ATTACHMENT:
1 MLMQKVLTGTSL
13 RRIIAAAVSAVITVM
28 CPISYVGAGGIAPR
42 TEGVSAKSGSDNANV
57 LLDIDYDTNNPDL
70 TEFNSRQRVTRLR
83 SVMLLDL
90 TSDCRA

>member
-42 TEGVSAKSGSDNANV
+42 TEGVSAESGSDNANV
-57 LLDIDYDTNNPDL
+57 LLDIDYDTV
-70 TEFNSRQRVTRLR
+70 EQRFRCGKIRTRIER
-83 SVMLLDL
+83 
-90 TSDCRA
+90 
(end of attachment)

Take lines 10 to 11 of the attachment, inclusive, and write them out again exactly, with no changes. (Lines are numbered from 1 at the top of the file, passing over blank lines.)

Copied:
-42 TEGVSAKSGSDNANV
+42 TEGVSAESGSDNANV